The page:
Risky, expensive, over-complicated: just some of the accusations leveled at structured products. But are these fair conclusions?
In a week that has seen the launch of a structured products provider, some could be forgiven for thinking the industry is set for a resurgence.
Yet many advisers remain unconvinced of the products’ benefits and scared of the risks they pose. Here, we attempt to debunk some of the biggest myths surrounding structured products…
“The collapse of Lehman Brothers showed how risky these products can be”
The collapse of Lehman Brothers brought to the fore the issue of counterparty risk in structured products and frightened a great many number of investors. After all, if Lehmans could go bust, couldn’t any bank? So just how real is this threat?
Ian Lowes, founder of structuredproductsreview.com, said counterparty disclosure rules have changed since Lehmans, meaning the level of risk is easier to assess. “Well known counterparties, such as HSBC and Barclays, are among those backing structured products. If you fear they may go bust, tell me where else you would put your money? If they go bust then we have reached a point of financial meltdown and nothing is safe.”
Lowes said information relating to the creditworthiness of counterparties is now readily available, with projected rates of return linked to counterparties’ credit rating. Additionally, more providers now offer multiple counterparties on a single plan, reducing risk.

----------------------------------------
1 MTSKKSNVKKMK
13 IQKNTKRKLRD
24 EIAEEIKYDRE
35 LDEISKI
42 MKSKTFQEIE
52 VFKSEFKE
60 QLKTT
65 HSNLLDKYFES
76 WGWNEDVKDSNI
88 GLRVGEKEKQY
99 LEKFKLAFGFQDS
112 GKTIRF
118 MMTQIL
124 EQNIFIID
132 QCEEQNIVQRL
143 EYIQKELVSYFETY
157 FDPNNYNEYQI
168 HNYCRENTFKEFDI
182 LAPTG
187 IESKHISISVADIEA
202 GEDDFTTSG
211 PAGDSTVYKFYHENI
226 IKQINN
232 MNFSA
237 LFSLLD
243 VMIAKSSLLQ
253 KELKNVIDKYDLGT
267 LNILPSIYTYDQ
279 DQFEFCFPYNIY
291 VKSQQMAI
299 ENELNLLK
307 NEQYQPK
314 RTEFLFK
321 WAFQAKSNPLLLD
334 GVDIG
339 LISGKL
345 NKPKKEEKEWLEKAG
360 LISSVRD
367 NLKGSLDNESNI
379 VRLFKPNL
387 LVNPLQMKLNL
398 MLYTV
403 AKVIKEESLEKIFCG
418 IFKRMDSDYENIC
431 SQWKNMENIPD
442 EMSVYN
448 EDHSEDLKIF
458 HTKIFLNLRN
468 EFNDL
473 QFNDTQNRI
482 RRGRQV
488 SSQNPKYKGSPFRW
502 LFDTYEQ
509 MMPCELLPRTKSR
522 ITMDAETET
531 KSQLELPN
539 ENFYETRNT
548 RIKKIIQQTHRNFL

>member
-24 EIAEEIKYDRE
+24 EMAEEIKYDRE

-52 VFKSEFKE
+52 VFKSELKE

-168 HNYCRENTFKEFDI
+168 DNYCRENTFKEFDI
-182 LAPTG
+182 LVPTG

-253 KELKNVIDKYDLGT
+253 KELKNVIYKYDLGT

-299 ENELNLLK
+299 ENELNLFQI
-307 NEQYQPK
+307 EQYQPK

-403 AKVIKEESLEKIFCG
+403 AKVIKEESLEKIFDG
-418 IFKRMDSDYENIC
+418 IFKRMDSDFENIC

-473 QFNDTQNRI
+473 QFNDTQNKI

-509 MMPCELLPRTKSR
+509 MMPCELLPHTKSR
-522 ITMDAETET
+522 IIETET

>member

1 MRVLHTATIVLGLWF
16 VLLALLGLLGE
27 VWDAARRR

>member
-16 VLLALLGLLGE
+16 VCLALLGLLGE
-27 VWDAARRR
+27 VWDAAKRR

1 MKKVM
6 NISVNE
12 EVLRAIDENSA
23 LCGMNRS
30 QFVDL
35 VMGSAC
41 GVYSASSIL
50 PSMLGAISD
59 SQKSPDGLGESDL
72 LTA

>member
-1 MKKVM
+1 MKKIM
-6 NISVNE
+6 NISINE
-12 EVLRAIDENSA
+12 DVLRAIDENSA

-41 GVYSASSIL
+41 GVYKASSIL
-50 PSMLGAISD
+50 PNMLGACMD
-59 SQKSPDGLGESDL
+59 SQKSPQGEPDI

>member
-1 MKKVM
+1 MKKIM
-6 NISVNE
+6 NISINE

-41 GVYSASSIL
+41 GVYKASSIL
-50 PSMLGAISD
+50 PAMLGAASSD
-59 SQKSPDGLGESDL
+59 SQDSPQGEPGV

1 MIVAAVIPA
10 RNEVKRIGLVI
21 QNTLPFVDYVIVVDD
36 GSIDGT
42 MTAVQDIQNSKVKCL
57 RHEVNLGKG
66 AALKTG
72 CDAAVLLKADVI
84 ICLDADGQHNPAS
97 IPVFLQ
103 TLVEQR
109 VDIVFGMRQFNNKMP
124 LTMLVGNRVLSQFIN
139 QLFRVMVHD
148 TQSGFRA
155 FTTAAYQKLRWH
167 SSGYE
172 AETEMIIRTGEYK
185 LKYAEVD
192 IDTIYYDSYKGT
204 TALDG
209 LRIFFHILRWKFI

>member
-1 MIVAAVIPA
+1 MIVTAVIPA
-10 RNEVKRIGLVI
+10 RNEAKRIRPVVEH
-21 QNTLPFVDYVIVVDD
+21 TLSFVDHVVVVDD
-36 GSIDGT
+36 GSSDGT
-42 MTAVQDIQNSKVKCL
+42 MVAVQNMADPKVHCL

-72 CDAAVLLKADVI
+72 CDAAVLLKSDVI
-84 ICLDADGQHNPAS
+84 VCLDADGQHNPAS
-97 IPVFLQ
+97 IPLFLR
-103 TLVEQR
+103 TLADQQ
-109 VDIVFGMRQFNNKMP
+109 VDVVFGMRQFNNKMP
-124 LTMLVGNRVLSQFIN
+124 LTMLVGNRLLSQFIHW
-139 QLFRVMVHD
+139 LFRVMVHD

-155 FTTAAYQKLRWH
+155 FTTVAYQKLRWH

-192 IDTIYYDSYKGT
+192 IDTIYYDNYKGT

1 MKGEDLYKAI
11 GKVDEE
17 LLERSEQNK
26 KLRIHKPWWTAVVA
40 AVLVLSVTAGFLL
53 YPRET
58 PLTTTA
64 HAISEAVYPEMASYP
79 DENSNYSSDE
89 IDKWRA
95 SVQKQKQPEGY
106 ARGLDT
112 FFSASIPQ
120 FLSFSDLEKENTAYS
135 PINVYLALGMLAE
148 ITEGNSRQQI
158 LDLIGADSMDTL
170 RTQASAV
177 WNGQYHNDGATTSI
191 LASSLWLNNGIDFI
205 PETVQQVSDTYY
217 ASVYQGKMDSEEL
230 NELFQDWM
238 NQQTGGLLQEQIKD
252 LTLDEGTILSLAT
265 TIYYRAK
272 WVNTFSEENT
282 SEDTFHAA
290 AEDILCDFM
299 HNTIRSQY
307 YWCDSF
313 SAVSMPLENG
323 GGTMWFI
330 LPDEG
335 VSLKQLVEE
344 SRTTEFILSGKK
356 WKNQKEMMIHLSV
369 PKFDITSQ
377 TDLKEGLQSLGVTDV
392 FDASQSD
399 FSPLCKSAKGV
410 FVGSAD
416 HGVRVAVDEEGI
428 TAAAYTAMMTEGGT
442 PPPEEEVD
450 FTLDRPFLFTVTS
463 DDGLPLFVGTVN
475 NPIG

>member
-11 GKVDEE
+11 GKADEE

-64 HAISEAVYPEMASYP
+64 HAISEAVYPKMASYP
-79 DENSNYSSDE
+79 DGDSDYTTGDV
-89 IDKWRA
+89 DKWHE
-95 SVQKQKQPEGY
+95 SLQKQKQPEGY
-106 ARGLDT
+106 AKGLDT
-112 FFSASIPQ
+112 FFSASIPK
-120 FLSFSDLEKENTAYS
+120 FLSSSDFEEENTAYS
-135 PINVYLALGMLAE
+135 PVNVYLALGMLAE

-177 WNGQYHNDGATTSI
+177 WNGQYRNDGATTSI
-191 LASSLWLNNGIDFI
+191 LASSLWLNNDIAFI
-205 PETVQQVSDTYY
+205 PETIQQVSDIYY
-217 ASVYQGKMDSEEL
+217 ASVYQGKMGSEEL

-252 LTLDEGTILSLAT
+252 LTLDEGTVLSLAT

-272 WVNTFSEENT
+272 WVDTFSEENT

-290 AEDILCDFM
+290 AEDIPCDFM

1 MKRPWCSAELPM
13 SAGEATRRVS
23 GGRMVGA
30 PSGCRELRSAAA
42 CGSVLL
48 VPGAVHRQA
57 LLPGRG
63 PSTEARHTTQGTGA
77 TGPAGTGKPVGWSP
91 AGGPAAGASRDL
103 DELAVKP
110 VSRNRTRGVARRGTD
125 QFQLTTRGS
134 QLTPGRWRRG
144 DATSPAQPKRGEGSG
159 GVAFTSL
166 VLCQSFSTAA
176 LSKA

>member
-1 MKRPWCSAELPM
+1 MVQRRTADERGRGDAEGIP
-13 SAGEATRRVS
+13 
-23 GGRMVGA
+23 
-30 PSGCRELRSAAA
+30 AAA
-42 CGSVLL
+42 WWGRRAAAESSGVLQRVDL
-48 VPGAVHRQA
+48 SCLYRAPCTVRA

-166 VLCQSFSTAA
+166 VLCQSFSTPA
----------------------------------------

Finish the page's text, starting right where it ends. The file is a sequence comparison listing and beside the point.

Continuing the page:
“The Keydata scandal was caused by a failure of structured products”
Although Keydata is well known as a structured product provider, most of its business was in US life settlement contracts. It was this side of the business that failed.
Such contracts, which are currently being looked at by the Financial Services Authority (FSA), differ markedly from structured products, which specify possible return outcomes, maturity dates and underlying investments.
Lowes said: “People who don’t understand the market think it was Keydata’s structured products that failed. In fact, they all remain intact and accounted for. People continue to receive income from them.”
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